Some interesting coverage of the new L.A. system comes from NBC News by Kevin Monahan and Cynthia McFadden:
The biggest voting district in the United States came up with an audacious answer to the growing national problem of aging, malfunctioning and hackable voting machines. It decided to build its own.
Los Angeles County, which has more registered voters than 42 states, gave NBC News an exclusive national broadcast look at what may be the future of voting systems. The county’s 5.2 million registered voters will give the new system a test run in real time during California’s presidential primary next March.
Built with open-source technology over 10 years for $100 million, and combined with a rethink of the voting process that lets locals cast ballots over 11 days instead of 13 hours, L.A. County officials believe their new machines will cut down on mechanical breakdowns and crowding and provide sophisticated protections against hacking.
Even though the technology may be impressive, regular Democracy Chronicles readers might be sceptical. The backlash against voting machines without a paper trial is underway as more are demanding the use of paper ballots across the country. Democracy Chronicles is against the continued use of voting machines without a paper trial. Such machines can have a negative impact in voter confidence in election outcomes and are widely recognized as a potential vulnerability from a security standpoint. This point was expertly outlined in a great explanatory page on the website of the nonprofit fair election advocacy group, the Verified Voting Foundation:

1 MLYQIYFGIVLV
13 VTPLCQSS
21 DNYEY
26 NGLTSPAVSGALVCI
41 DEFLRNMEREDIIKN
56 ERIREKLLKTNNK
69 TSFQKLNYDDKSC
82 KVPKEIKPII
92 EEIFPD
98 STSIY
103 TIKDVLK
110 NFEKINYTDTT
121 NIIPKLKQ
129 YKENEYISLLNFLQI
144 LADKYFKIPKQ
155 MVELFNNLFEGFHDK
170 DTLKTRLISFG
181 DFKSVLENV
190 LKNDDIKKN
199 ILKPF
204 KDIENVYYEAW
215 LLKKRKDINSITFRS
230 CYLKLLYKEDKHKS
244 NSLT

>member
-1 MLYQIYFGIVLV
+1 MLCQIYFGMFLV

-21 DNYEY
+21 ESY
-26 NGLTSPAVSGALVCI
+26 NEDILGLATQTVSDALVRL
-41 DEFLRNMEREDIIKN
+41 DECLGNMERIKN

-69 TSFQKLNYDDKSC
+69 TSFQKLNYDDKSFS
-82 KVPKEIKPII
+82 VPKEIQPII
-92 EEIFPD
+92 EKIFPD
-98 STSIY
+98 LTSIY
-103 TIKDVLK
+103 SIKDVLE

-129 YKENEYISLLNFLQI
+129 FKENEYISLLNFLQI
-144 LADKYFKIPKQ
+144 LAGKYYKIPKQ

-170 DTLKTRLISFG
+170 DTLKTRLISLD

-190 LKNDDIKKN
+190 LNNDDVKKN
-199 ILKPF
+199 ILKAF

The most important aspect of a voting system, with respect to accuracy, integrity and security, is whether or not it is independently auditable. That is, the very prerequisite to accuracy, integrity and security in today’s voting technology is that there be a voter-marked paper ballot, or at least a voter-verifiable paper audit trail, for every vote cast. This ensures that election officials will have something they can use to confirm whether or not the electronic tallies produced by the voting system accurately reflected the intention of the voters.
Much recommended is this discussion on voting technology from [email protected], part of “a series of quarterly conferences run by the U.S. Department of State that bring together individuals in the technology sector and foreign policy experts with the aim of exploring new ways of incorporating technologies into diplomacy and development”. The video has the following summary:
Electronic voting and counting technologies are increasingly being used or considered around the world. This includes touch screen “direct recording” electronic voting machines, internet voting, and optical scan machines, mobile voting, as well as biometric voter registration and verification. While the use of these technologies can bring benefits, they have also been met with concerns. This panel will explore recent experiences and challenges with e-voting, how electoral officials have managed these challenges, and how election observers are adapting their methods to monitor these technologies.
Moderating the panel discussion is Michael McNulty, from the National Democratic Institute. Panelists include such experts as Michael Alvarez of the Caltech/MIT Voting Technology Project, Doug Chapin of the University of Minnesota, Ben Goldsmith of the International Foundation for Electoral Systems and Dan Nolan of Scytl, a leader in the business of electoral security technology. Watch the full video, about an hour and fifteen minute long, right here: